Over time, Haverhill has seen the rise and fall of saw and grist mills, tanneries and boat yards, shoe and garment factories. With change comes opportunity for some and crushing loss for others. At first, the shutdown of a factory generates sympathy for the cast-off workers. Then comes a certain resignation about their fate, which has always bothered me. Why don’t we care more? Why can’t we do more to help them find new jobs?
In Haverhill, the laid-off factory workers ended up with four weeks of severance pay after their union and a battalion of Massachusetts politicians went to bat for them. According to Haverhill Mayor James Fiorentini, some job fairs were also held for the laid-off workers, and Amazon was asked to consider former Southwick Clothing employees for open positions. When I asked if he knows where those laid-off workers ended up, he answered honestly: “No, I don’t,” he told me. However, Fiorentini suspects that “Some of our most challenged citizens, who desperately need work, were unable to get it.”
Ethan Snow, secretary treasurer of Unite Here New England Joint Board, which represented the workers, doesn’t know what happened to them either. “I don’t know anyone for sure who is working for Amazon,” says Snow. " I think people dispersed. Our membership is immigrant workers, people of color. They are used to going where the work is.“ But the work they are trained to do is getting harder to find. The largest remaining clothing factory in Massachusetts is located in New Bedford, says Snow.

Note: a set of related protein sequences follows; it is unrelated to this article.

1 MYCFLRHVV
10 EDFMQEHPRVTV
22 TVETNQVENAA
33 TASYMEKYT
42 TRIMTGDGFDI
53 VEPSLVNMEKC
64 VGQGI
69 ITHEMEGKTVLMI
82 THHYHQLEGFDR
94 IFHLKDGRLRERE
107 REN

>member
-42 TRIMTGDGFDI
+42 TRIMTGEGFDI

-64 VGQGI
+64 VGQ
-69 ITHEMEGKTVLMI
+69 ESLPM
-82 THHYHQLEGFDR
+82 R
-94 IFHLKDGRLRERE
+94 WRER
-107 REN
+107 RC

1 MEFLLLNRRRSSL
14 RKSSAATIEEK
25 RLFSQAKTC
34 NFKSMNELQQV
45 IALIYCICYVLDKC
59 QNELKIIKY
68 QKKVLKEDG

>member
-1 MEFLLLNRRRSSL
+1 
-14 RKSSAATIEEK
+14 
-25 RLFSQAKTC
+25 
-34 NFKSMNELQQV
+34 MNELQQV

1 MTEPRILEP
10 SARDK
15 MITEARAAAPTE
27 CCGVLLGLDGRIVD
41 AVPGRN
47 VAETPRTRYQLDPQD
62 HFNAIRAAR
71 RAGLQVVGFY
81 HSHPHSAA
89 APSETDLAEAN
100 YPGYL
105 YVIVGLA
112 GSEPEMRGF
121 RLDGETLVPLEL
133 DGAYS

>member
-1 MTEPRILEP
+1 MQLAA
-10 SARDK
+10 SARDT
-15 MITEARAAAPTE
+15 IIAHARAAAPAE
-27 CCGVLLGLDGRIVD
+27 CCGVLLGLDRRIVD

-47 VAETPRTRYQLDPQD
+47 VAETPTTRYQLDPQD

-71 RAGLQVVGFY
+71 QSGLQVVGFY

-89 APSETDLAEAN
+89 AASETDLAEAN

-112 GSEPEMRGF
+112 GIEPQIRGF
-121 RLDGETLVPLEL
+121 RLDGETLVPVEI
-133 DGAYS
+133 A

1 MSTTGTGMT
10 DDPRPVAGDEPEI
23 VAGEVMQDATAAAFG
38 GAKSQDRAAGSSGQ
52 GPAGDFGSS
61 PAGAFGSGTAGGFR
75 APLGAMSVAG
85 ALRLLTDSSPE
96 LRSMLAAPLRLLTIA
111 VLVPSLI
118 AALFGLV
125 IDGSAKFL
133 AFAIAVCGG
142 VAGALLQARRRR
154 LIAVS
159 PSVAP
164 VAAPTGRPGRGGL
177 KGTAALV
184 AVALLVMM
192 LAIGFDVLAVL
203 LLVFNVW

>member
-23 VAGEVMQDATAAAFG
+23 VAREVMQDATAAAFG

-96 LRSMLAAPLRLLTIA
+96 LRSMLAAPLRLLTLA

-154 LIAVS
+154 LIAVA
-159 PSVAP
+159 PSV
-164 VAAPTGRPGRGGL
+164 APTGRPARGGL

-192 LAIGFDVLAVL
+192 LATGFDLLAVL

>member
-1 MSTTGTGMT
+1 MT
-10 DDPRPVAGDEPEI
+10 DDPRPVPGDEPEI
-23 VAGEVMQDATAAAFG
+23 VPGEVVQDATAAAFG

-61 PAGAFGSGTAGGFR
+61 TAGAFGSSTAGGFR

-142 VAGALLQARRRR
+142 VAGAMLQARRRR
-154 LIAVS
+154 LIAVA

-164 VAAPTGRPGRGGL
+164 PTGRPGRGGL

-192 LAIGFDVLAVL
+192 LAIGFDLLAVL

Change is nothing new on Haverhill’s Computer Drive, where the Brooks Brothers-owned factory was located. The building now occupied by Amazon was once home to Wang Laboratories, a revolutionary computer company that went bankrupt in 1992. A medical device operation worked out of it for awhile. Then, after a period of vacancy, it was a Lowe’s home Improvement center, until that was closed in 2011. In 2014, the same building was a set for the filming of “The Equalizer,” a movie starring Denzel Washington. Sometime after that, the Southwick Clothing factory, owned by Brooks Brothers, moved there from another building across the street.
Brooks Brothers had first set up shop on Computer Drive in 2007, under the ownership of Claudio DelVecchio, an Italian industrialist whose family is one of the richest in the world . DelVecchio was lured to Haverhill by his belief at the time that a “Made in America” label had great value. A generous tax package from the state and city also helped. In Haverhill, the factory was considered a great success, and its diverse workforce still generates gushing descriptions of a veritable United Nations, where dozens of different languages were spoken. But trouble was brewing. Office dress was getting more casual. Then, working from home during the pandemic took away any further need for new suits. By June 2020, The New York Times reported that Brooks Brothers was planning to lay off nearly 700 employees at three factories, including the one in Haverhill. “The factory closing was a great blow to those who had a family member working there,” Fiorentini says. “We know they were devastated, and we were devastated on their behalf.”